In 2004, 85% of liberals voted for Kerry, in 2008, 89% for Obama. There the ‘compressed spring’ theory works, for Obama’s swing was 3.5%. Among moderates, who split more evenly last time than this, the swing was 5.5%. Even among Conservatives there was an above average swing of 6.0%.

14. First-time voters in 2004 gave Kerry a 7 point lead; in 2008, they voted 69% to 30%, delivering a massive 16 point swing to Obama. They were 11% of voters in both 2004 and 2008. Another myth turned over.

15. One of the most intriguing findings from the exit poll this year is that while in 2004 those wavering voters who decided finally how they were going to vote in the last three days of the campaign gave a 13 point lead to Kerry, in 2008, they leaned to McCain, giving him a five point lead, 52% to 47%.

16. Protestants (54% of voters both then and now) swung to Obama by an average 5.0%, Catholics (27%) 7.0%, and Jewish (2%) by 4%. The respective leads were McCain by 9%, Obama by 9% and among Jews a massive 78% to 21%, nearly four to one.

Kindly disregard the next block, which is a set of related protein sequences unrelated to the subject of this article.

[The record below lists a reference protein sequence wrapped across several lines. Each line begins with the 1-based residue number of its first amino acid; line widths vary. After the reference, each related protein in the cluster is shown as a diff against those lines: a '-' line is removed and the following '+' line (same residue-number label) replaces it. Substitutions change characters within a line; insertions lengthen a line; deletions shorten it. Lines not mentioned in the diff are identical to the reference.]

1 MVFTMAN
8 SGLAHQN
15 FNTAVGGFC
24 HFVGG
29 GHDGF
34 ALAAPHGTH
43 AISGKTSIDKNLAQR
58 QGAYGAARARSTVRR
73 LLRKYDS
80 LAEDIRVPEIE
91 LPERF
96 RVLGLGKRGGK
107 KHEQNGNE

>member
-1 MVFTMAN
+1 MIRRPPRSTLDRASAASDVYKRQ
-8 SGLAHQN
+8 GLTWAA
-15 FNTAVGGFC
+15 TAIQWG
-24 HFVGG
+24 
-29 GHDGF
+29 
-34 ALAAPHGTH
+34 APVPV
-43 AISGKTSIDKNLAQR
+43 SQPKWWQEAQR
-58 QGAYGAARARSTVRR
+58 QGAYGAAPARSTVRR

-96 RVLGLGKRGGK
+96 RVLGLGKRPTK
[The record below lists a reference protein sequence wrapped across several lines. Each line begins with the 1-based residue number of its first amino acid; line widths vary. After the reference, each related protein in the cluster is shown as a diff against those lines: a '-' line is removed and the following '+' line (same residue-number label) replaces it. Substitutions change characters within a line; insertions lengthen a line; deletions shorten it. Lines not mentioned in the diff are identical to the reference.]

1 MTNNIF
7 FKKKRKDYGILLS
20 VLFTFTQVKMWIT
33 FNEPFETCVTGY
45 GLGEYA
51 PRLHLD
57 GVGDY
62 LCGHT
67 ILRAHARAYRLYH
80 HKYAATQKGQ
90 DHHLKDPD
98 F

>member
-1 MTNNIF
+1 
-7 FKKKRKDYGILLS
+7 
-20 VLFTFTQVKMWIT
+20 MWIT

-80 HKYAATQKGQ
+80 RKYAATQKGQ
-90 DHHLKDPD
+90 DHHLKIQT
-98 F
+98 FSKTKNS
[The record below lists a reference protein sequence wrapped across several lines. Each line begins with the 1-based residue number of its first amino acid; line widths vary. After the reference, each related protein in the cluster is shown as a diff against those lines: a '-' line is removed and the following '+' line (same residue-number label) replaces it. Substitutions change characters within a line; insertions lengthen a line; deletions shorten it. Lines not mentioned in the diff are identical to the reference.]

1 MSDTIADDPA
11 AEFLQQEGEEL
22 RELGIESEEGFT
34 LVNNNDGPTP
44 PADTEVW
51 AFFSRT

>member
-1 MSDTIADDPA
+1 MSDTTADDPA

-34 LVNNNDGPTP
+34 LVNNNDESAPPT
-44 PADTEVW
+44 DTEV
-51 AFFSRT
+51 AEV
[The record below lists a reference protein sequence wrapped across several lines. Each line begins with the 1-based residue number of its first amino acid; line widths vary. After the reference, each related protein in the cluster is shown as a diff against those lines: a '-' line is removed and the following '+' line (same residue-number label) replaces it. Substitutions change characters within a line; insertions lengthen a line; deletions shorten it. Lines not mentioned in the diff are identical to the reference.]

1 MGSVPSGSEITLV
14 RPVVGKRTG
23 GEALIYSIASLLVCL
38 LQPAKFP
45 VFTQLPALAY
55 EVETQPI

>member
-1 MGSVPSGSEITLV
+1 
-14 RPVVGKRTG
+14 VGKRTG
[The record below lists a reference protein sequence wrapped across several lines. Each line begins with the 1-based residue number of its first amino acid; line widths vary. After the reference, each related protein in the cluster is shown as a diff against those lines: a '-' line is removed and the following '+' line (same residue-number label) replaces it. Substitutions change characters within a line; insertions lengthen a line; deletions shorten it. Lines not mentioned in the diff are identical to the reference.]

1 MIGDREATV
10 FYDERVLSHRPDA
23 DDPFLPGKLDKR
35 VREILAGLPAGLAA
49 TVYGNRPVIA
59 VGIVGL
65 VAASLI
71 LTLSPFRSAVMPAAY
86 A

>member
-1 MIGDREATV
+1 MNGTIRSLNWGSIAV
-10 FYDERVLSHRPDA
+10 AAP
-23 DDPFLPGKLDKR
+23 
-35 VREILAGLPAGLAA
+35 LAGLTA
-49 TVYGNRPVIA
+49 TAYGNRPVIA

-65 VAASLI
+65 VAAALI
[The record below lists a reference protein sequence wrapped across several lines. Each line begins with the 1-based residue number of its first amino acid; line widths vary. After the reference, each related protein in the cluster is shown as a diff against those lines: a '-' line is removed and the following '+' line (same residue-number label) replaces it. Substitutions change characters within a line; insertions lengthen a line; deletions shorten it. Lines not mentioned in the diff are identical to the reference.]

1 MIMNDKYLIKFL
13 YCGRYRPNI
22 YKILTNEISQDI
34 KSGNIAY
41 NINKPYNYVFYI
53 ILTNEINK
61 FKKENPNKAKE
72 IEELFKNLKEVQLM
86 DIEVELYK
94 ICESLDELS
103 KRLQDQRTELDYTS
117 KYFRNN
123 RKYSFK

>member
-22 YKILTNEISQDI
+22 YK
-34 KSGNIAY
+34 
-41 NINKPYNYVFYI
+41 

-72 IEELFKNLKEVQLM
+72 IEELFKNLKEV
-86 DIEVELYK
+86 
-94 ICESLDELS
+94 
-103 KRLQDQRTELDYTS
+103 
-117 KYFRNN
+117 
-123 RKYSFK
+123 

17. McCain’s choice of Sarah Palin as his vice presidential running mate probably captured more headlines than any other single event in the election, and certainly more discussion. There are no comparative figures from 2004, but the result is certainly interesting if a bit contradictory.

There are two pair of findings: of the 7% of voters who considered Palin’s appointment as the most important issue of the election to them, there was a five point Obama lead and of the rest who said it was important (not ‘most’ important), a third of voters, it was a five point lead to McCain. On the ‘minor factor’ group, one in five, a massive 2:1 lead for Obama, but an equally huge 2:1 lead for McCain among those who said it was not a factor, and they were a third of voters.

18. One most interesting finding relates to the 12% of the voters who are members of trade unions, especially because it had been reported that Barack Obama has given the unions a promise both to abolish the Right to Work Act and the secret ballot for officers of trade unions. Did they reward him? Not on your nelly. There was a nil swing from Kerry among union members, while those who do not belong to trade unions swung half again beyond the average, to 7.5%.